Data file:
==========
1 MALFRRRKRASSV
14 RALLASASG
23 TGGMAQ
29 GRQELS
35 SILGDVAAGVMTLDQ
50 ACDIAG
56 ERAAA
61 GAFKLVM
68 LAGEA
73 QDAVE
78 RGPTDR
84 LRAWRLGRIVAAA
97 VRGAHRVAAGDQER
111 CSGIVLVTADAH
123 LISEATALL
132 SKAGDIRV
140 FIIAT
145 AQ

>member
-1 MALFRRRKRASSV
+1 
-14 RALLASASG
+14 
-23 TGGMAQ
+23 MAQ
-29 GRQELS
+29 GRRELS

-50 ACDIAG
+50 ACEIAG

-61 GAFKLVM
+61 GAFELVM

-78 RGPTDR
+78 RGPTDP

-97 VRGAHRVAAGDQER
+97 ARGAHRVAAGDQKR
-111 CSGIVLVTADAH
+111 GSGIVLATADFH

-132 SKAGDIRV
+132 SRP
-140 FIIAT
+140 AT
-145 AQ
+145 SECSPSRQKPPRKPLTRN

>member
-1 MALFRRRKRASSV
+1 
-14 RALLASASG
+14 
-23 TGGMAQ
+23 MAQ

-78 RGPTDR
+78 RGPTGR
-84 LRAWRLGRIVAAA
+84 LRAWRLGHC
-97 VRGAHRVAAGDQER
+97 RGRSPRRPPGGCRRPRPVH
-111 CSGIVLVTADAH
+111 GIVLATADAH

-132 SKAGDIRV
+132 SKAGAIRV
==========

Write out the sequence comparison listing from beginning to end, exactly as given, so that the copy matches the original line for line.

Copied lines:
1 MALFRRRKRASSV
14 RALLASASG
23 TGGMAQ
29 GRQELS
35 SILGDVAAGVMTLDQ
50 ACDIAG
56 ERAAA
61 GAFKLVM
68 LAGEA
73 QDAVE
78 RGPTDR
84 LRAWRLGRIVAAA
97 VRGAHRVAAGDQER
111 CSGIVLVTADAH
123 LISEATALL
132 SKAGDIRV
140 FIIAT
145 AQ

>member
-1 MALFRRRKRASSV
+1 
-14 RALLASASG
+14 
-23 TGGMAQ
+23 MAQ
-29 GRQELS
+29 GRRELS

-50 ACDIAG
+50 ACEIAG

-61 GAFKLVM
+61 GAFELVM

-78 RGPTDR
+78 RGPTDP

-97 VRGAHRVAAGDQER
+97 ARGAHRVAAGDQKR
-111 CSGIVLVTADAH
+111 GSGIVLATADFH

-132 SKAGDIRV
+132 SRP
-140 FIIAT
+140 AT
-145 AQ
+145 SECSPSRQKPPRKPLTRN

>member
-1 MALFRRRKRASSV
+1 
-14 RALLASASG
+14 
-23 TGGMAQ
+23 MAQ

-78 RGPTDR
+78 RGPTGR
-84 LRAWRLGRIVAAA
+84 LRAWRLGHC
-97 VRGAHRVAAGDQER
+97 RGRSPRRPPGGCRRPRPVH
-111 CSGIVLVTADAH
+111 GIVLATADAH

-132 SKAGDIRV
+132 SKAGAIRV